Digiscoping is a great way to document any sheep you find, and works best with high-end spotting scopes like the Swarovski ATM 80mm HD.
No sheep this day, but a good chance to practice digiscoping - both photos and video.
Desert beauty in the form of barrel cactus, cholla, and saguaro, along with a palo verde tree.
It's a crazy landscape where cactus grow out of rocks.
Does the mark in the saguaro look familiar? Maybe like the outline of a ram's horn?
Sometimes rams take out their aggression on saguaros instead of each other...
It's rough, big country!
For more great photos and information about this hunt, also check out Jay Scott Outdoors.
Monday, November 28, 2011
He has spent a ton of time scouting throughout the ultra-hot summer months, and through the fall. The AZ Game and Fish Department has been very helpful, and in addition to sweating his butt off in the field, he's spent countless hours on the phone talking to all sorts of sheep gurus and friends. They have helped with everything from binoculars to actual sheep sightings. In addition to AZGFD, a few of his main sources of help have been Jay Scott, Pete Cimellaro, Cody Nelson from the Outdoorsmans, and me!
That's right, I've been lucky enough to spend the last three weekends scouting with him, and I helped him line up some premier optics to use during the hunt. I also get to join him for at least the first four days of the hunt. I have been photographing all our time in the desert and will post pictures and stories throughout the process as much as I can.
In addition, since our good friend Jay Scott has been kind enough to lend his expertise, he'll be posting a bunch on his blog at Jay Scott Outdoors. Check both of our blogs for tons of great sheep hunting action!
Here are a few photos from my first day scouting with Erik:
Moonset at sunrise.
Glassing with Swarovski 15x56 SLC binoculars.
Swarovski El Swarovision 10x42 binoculars with the new UTA binocular mount atop an Outdoorsmans Pan Head and Tripod.
Quality optics are key to finding sheep.
In addition to the optics, you must have a sturdy tripod!
Wilderness Athlete bars will be a mainstay throughout the scouting and hunting!
During one of Erik's many scouting days in the summer, he rimmed out to this chute and decided to plunge into the sand below with a full pack. Much to his right foot's chagrin, there was no sand and the height was about twice what he thought it was. The elephant-foot brace we wore for a month and the continual pain in his foot are both reminders to just walk around and find another way down. After going back later, he found that if he had walked another 50 yards or so, he could have strolled gently down a gradual rock face.
In the heat of the summer, sheep often bed in small caves along sheer rock cliffs.
Sheep country is rough and rugged!
Thursday, November 3, 2011
He grew up hunting the urban/suburban areas near Columbus, OH, and has made it an art form. He told me that he was definitely hunting yesterday because the wind was "almost wrong for me and almost right for the deer." He has found over the years that that's the best time to kill big bucks. Oh, how right he is!
He had been watching a nice nine-point all year and elected to pass him a few times in hopes of shooting a monster. His dreams came true as a huge 18-point, nearly 200" buck, stepped in front of him. Matt kept his composure and made a great 27-yard shot with his Excaliber crossbow. Luckily, he also got some great photos on his Moultrie game camera.
Here is the text from Matt's email:
I have had a trying and turbulent year to say the least. I have had two surgeries with the last one repairing the Ulnar nerve in my elbow. It has also left me unable to shoot my compound bow for the rest of the season, which has been discouraging.
With the great help of my wife I have recovered enough to get out there! With the help of Jeff Baker and Steve Esker I was successful while out there!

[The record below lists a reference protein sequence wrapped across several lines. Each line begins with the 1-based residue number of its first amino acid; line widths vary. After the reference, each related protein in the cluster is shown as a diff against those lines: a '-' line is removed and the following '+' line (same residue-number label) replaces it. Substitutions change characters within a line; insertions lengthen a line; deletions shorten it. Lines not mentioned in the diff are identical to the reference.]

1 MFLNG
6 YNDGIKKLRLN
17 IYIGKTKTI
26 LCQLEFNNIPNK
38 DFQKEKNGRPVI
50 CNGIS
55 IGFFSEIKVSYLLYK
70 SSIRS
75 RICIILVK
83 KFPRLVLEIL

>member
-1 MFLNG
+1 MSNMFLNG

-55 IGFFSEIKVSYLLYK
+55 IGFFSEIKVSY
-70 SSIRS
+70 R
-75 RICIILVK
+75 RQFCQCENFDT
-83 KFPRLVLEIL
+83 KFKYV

Once Steve heard of me loosing function in my left hand and the surgery, he immediately called and offered his Excaliber crossbow to use. I have known him only a SHORT time (met in August). Who does this kind of thing? Hunter's are awesome; his brother Scott and friends were all there to help me celibrate tonight.
Jeff Baker and I have hunted together for 26 years +/-; he has been a great mentor and friend. He was killing big deer before it was popular! He immediately came and got me while still in a cast and drug me out to the woods to set up an elevated blind. It sits below the lock-on I intended to use before I learned of my fate this fall.
Seven weeks of trail cam pics with no giants, but we all knew one was here. Tonight I had a wind that was almost wrong for me and almost right for him, my favorite wind to hunt. With the next two days with wind just wrong I knew tonight was my night. After a parade of pedestrians and dogs the woods started to settle. A few minutes later this bruiser gave me a 27-yard shot that I gladly took. Everything played out perfectly and I am now knocking on the door of the 200 club!!
Exhausted, more later, thanks to all that helped!!
Congrats Matt!! Thanks for sharing it with me and letting me post it here...
Matt Sheterom's 18-point, 200" (est.) Ohio Whitetail
Tuesday, November 1, 2011
I just received my copy of the Nov/Dec 2011 (#54) issue of Successful Hunter magazine. On page 6, Editor Lee Hoots wrote about digital photography and included me! He outlined my hunt photography offerings, and then gave a bunch of great photography tips for hunters. Check out the magazine, and also check out my Hunt Photography page for more information and a couple sample coffee table books... thanks Lee!!
Thursday, October 20, 2011
Back in 1978, the Colorado Division of Wildlife (now Colorado Parks and Wildlife) reintroduced Shiras moose into northern Colorado, and after supplemental releases across the state and satisfactory population growth, the Department started issuing hunting licenses.
While in college, I worked for the USFS in northern Colorado and routinely saw moose throughout the Laramie River Valley and Rawah Wilderness. However, prior to that I hunted and fished throughout the upper Poudre Canyon area and never saw any moose.
Last week, as I drove back to Ft. Collins from Steamboat, I spotted a nice bull just off the highway on the top of Cameron Pass. There is no hunting within a 1/4 mile of Highway 14, so as long as he stays close to the road without being hit by a vehicle, he'll live a long, healthy life.
One of these days I hope to draw a tag for either the area I first grew up hunting, or the Rawahs where I worked for the USFS. In the meantime, I'll just enjoy watching and photographing any moose I find... hope you enjoy the photos!